By George P. Matysek Jr.
Caring for a loved one with Alzheimer’s disease can be frustrating and emotionally exhausting. The challenge for caregivers is to understand the mental state of Alzheimer’s patients so care can be given in the most sensitive way possible.
“You have to be willing to enter into that person’s world,” said Dr. Verna Benner Carson, president of C&V Senior Care Services and a clinical nurse specialist in psychiatric mental health nursing. “If Mom thinks she’s living in 1940 and getting ready for her prom, then spend time talking about how lovely she looks in her dress. Talk to her as if it’s happening right now.”
Carson, a parishioner of St. John the Evangelist in Hydes who gives seminars locally and around the nation on caring for Alzheimer’s patients, noted that the disease progresses in the reverse order as the brain develops – a process Dr. Barry Reisberg termed “retrogenesis.”
A person in the early stages of the disease will initially have difficulty with a demanding job or need help with complex tasks such as handling finances, Carson said. Eventually, he or she will need help getting dressed or going to the bathroom before losing the ability to smile or hold up his or her head.
Carson said it is important to recognize that the person with Alzheimer’s disease cannot change, which makes it important for the caregiver to change his or her approach to the person who has the illness. Caregivers become what she called “Alzheimer’s whisperers” who are keenly attuned to their loved ones.
Carson offers these tips for caring for a loved one with Alzheimer’s:
Know a person’s story
If a caregiver knows key facts about an Alzheimer’s patient’s personal history, those facts can be used to relate to the person and better understand why he or she is behaving in a certain way. Carson gave the example of an Alzheimer’s patient who was becoming upset as he kept talking about how he had to get his animals in the barn. The man’s son knew from an old photograph that his father was a former farmer. With that knowledge, the son assured his father that his animals were safe and cared for – calming the man down.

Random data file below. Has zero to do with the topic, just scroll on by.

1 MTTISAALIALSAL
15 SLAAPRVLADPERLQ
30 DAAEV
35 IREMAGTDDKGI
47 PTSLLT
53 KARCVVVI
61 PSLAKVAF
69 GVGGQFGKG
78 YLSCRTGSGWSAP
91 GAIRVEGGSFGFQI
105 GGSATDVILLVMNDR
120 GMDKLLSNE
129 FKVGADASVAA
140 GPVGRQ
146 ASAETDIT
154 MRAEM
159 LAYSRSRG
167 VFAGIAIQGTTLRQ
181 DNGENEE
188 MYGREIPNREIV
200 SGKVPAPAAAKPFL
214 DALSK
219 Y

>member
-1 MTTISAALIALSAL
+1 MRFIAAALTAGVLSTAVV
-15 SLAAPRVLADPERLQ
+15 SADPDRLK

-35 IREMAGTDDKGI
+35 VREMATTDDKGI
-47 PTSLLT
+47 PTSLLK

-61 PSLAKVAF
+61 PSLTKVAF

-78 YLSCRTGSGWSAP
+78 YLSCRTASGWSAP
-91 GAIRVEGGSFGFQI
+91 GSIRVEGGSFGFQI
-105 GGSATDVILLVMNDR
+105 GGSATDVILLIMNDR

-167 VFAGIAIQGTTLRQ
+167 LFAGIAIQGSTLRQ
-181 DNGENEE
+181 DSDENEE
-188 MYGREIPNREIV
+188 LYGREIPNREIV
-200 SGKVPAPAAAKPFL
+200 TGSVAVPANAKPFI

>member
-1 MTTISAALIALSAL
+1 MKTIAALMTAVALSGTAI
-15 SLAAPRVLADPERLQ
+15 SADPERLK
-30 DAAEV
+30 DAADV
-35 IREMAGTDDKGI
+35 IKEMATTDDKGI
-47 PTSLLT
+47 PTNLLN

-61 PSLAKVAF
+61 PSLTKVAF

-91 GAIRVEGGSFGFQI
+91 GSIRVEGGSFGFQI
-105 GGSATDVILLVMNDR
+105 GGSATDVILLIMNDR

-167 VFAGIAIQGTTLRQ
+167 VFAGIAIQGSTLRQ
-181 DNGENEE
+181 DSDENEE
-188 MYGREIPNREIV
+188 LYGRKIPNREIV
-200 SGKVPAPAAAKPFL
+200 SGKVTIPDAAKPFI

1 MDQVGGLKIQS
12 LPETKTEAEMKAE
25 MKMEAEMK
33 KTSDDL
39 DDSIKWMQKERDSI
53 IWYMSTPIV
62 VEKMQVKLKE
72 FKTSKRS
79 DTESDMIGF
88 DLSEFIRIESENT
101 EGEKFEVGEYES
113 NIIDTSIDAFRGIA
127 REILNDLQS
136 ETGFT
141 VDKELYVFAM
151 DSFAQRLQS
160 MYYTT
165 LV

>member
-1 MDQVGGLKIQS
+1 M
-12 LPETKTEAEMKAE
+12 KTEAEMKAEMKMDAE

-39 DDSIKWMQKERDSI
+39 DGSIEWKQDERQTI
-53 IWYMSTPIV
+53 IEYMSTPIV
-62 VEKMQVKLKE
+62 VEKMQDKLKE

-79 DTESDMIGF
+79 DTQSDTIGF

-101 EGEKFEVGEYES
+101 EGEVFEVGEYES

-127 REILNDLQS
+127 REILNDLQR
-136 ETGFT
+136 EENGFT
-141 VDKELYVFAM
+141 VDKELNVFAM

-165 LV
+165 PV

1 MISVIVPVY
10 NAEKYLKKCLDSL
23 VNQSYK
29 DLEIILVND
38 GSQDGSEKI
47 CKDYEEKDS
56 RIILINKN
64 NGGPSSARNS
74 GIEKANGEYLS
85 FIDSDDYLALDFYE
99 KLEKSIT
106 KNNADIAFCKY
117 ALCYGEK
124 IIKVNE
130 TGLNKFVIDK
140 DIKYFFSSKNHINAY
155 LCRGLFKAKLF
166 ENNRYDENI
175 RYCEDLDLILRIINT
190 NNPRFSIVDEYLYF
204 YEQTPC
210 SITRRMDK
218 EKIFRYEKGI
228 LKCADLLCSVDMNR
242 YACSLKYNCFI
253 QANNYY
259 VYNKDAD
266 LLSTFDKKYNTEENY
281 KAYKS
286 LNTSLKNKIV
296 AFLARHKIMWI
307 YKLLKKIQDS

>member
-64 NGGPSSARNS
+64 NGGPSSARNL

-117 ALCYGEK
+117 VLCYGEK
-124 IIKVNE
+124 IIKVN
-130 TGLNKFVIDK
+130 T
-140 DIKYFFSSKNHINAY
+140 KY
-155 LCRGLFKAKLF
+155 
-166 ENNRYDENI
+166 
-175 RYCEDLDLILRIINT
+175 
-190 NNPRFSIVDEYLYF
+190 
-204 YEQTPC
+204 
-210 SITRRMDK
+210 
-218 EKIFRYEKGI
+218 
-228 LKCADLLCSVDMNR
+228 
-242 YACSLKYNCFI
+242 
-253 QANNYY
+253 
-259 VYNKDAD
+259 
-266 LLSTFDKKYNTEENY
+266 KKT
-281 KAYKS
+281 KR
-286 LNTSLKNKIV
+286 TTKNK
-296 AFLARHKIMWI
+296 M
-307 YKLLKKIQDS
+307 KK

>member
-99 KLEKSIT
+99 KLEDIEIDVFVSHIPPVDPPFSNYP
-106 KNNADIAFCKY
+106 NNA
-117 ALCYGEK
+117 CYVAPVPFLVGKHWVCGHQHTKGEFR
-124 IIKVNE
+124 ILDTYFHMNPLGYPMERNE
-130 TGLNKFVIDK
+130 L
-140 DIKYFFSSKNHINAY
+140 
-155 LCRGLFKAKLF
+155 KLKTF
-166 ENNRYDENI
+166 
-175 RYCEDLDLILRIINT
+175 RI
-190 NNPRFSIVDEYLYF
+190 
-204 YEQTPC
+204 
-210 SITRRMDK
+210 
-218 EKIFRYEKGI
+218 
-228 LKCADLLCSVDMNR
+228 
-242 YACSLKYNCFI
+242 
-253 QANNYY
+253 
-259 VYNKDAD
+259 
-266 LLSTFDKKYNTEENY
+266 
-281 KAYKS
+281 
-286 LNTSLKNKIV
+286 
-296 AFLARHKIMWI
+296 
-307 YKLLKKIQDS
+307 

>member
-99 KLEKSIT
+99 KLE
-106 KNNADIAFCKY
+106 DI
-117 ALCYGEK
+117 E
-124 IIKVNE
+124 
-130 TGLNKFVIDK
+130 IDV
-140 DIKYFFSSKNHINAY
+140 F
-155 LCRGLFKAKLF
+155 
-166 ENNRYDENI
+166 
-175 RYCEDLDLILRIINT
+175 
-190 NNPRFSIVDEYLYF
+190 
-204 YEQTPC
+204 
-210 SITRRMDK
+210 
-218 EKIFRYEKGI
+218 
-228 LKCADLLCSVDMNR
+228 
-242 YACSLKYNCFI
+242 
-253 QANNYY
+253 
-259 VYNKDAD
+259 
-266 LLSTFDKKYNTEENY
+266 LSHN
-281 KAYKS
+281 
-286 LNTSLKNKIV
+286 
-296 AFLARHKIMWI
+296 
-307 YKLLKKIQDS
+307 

“If you don’t know their personal story, then their reaction to events doesn’t make sense,” Carson said.
Repetition is key
Since Alzheimer’s patients will only tend to remember something for a few minutes, caregivers can use that to their advantage. If a family member with Alzheimer’s enjoyed doing puzzles, for example, or spent a lot of time doing laundry in his or her youth, a caregiver can repeatedly ask that person’s help in completing those tasks. Such repetition will help the patient feel useful and can help the caregiver manage behavior. Other activities might include collecting and sorting coins or nuts and washers.
Instead of insisting on showering Alzheimer’s patients (which Carson said many patients find frightening), consider giving them seated sponge baths. Dry them with warm towels.
Make use of non-verbal communication
As patients become more withdrawn, communicate a sense of nurture through touch.
Caring for wandering patients
Make sure the house is secure and disable the stove. Use black or dark brown rugs in front of exit doors. “They will see the rugs as a hole and won’t walk over it,” Carson said.
Be forgiving of yourself
“This is an illness that would try the patience of Jesus,” Carson said. “If someone can help you, let them.”
Visit cvseniorcare.com for more information.